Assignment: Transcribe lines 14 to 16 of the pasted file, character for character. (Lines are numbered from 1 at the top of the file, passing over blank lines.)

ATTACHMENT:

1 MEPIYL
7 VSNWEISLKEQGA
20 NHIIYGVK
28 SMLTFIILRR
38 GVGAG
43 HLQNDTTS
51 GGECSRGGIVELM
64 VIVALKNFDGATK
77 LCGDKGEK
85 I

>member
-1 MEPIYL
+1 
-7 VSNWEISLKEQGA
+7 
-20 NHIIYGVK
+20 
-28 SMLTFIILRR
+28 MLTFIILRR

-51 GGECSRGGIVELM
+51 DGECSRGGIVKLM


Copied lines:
-7 VSNWEISLKEQGA
+7 
-20 NHIIYGVK